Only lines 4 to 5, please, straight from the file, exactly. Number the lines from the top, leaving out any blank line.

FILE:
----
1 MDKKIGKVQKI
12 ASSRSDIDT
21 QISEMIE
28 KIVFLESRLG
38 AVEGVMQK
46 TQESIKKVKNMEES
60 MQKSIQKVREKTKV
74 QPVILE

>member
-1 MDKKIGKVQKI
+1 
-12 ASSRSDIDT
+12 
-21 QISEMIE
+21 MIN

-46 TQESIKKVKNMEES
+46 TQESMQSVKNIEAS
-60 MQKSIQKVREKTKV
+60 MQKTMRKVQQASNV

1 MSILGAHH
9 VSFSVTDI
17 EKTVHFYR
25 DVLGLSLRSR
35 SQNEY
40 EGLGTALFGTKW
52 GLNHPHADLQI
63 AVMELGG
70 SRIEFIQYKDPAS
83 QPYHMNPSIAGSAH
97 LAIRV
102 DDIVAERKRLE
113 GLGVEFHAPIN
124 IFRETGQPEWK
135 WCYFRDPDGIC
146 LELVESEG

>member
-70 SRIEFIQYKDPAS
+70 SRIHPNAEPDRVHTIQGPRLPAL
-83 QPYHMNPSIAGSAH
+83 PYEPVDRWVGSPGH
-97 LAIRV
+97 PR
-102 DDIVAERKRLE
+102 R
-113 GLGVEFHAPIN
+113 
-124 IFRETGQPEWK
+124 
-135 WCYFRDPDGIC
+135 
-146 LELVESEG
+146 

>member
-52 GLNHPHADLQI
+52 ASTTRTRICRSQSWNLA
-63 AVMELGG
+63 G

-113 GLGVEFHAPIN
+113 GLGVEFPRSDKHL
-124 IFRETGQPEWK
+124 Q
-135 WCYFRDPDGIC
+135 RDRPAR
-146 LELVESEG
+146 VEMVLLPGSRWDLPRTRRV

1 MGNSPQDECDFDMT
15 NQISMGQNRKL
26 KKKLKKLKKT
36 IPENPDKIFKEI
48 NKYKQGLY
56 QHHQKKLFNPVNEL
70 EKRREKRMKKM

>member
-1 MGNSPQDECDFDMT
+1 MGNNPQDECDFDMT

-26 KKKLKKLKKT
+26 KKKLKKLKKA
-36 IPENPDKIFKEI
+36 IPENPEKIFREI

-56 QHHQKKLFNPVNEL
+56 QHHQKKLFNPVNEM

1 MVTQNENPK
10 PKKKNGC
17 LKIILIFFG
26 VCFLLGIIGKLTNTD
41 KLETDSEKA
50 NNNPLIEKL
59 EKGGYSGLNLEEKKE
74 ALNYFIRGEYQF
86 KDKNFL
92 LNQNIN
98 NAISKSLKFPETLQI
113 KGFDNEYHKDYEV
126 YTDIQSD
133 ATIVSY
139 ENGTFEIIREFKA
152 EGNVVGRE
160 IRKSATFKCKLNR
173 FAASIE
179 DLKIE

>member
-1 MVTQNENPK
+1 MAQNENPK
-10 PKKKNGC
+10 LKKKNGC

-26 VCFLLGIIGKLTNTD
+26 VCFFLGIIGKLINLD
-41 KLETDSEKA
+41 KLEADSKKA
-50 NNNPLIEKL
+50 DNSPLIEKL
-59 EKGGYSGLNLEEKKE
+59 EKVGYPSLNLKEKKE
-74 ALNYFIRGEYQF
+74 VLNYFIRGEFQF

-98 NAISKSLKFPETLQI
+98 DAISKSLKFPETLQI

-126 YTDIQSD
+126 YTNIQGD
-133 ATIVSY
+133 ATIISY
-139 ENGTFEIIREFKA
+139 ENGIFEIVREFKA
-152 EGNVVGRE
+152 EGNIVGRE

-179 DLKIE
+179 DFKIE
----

28 KIVFLESRLG
38 AVEGVMQK